CHEVROLET IN NTT INDYCAR SERIES: Zak Brown and Rick Hendrick Media Availability Transcript

THE MODERATOR: After a thrilling weekend of qualifying, the countdown to the 108th running of the Indianapolis 500 presented by Gainbridge is now on in earnest. Sunday Kyle Larson, driver of the No. 17 HendrickCars.com Arrow McLaren Chevrolet will start fifth. That’s in the middle of row No. 2 at the first half of the Hendrick 1100 with Kyle also competing later that afternoon and evening in the Coca-Cola 600 down at Charlotte Motor Speedway.

Joining us this morning and for more on this very unique partnership, Zak Brown, McLaren Racing CEO, and Rick Hendrick, Hendrick Motorsports founder and owners and the winningest owner in NASCAR Cup Series history.

Gentlemen, let’s start by talking about this partnership, Zak and Mr. H. How did it start and how do you feel like it’s working out so far?

RICK HENDRICK: Well, it couldn’t have gone any better. I got a call from Zak. Everybody knew that Kyle wanted to run the Indy 500, and so started talking to Zak, Jeff Gordon did and I did, and we put a deal together. I never thought I’d get to have an entry in the Indy 500 in my life.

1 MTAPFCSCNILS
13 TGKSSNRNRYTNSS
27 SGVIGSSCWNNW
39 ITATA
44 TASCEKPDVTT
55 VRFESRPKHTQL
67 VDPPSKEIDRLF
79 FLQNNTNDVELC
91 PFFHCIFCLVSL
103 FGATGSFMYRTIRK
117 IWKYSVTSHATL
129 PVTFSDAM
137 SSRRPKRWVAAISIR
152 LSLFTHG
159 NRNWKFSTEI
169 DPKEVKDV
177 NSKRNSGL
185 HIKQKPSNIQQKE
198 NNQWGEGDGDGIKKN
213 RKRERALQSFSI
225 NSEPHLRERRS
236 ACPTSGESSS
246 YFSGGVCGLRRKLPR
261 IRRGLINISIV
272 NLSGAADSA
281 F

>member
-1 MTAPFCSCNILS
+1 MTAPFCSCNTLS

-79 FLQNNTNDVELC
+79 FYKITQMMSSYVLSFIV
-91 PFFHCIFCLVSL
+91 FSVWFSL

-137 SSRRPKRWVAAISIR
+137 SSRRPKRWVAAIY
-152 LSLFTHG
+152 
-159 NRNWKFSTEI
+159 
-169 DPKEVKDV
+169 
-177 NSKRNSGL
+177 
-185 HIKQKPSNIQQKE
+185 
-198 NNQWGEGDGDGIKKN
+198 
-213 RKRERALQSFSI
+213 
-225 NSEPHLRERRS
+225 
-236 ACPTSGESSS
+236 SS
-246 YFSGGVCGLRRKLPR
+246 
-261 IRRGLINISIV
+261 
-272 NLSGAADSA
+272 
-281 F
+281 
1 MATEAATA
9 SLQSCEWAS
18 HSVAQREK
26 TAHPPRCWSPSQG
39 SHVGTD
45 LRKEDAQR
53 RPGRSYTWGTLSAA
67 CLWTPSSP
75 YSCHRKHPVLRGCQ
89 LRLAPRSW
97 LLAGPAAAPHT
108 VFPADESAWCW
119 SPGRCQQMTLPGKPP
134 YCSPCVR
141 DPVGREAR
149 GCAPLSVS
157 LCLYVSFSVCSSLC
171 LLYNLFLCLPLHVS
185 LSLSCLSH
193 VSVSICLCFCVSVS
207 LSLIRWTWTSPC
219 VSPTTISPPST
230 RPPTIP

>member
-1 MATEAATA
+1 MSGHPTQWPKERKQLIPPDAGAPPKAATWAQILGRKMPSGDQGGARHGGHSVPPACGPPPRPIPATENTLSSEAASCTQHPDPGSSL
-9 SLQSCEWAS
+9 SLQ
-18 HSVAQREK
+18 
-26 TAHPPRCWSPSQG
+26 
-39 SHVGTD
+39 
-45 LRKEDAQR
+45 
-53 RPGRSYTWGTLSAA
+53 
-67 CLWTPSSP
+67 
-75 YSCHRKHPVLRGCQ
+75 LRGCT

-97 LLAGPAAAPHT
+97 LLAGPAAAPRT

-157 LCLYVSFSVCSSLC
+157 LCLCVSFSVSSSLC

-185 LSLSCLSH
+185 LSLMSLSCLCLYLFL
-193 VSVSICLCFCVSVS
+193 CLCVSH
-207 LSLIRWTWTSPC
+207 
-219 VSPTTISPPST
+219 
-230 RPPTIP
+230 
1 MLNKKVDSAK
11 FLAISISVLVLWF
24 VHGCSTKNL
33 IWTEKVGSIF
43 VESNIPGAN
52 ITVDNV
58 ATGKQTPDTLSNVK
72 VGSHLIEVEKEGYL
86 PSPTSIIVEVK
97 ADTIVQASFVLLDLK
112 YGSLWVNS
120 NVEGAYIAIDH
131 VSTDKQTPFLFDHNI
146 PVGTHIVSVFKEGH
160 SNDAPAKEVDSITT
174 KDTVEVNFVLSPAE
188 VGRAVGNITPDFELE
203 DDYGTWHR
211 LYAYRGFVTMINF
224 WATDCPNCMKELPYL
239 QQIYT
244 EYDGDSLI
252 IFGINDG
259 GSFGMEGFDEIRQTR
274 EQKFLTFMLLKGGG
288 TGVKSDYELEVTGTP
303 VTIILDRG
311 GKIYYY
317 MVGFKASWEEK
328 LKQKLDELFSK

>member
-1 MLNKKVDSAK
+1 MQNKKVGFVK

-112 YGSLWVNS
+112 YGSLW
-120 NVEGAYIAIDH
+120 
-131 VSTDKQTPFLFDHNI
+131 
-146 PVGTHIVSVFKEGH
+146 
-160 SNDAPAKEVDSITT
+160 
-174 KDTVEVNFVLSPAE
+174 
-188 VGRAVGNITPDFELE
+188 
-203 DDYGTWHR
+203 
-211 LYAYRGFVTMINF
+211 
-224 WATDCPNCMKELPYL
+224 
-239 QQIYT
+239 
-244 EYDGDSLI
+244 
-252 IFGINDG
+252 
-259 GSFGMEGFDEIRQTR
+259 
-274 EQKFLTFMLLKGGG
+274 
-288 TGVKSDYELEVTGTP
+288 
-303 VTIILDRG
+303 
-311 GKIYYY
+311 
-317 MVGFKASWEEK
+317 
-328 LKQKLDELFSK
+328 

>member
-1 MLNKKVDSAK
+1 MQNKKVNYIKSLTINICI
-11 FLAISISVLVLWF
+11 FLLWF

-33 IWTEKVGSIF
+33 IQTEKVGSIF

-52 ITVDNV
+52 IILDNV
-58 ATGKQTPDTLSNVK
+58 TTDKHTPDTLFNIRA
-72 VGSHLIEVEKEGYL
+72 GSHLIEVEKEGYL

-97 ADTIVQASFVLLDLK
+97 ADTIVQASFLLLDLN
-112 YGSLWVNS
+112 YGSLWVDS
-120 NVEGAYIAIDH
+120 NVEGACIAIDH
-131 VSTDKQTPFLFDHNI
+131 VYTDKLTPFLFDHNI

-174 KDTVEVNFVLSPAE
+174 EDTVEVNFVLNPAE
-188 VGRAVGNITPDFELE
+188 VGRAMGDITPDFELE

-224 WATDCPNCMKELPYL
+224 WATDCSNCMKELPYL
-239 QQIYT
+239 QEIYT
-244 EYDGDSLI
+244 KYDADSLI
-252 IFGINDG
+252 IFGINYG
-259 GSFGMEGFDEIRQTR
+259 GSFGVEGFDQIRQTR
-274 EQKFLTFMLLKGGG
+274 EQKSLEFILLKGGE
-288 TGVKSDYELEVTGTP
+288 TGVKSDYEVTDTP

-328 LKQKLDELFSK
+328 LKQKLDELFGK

I just really appreciate the effort that Zak and his crowd have put together. It’s been an amazing effort, and the teams have been flawless working together.

It’s been amazing to see a car be able to qualify in the top 5. Nervous as I’ve ever been watching qualifying. But Zak and his whole group have just done an amazing job, and we’re very fortunate to be partners with him and his team.

ZAK BROWN: Yeah, it’s been awesome from day one. Mr. H and his entire organization are absolutely legendary in motorsports, not only in NASCAR but in GTP. I remember the Corvette program which I was very fond of. Racing through and through.

Obviously Jeff is a great friend and a legend of the sport, and Kyle Larson is as great of a racing driver as they get. The opportunity to partner with all three and the entire organization has been an absolute privilege and comes with a lot of pressure because we’re all here to win. We know how difficult that is. We know how difficult it is for a driver to change disciplines, and the collective effort everyone has put forward has just been amazing, exceeded expectations.

If you would have said when this got started what does success look like, at least up to qualifying, I would have said front half of the field would have been an awesome result. I wouldn’t have had much money on qualifying fifth. I think that’s a testament to Kyle’s ability and the collective effort of both teams to give him a race car and an environment to compete at the front.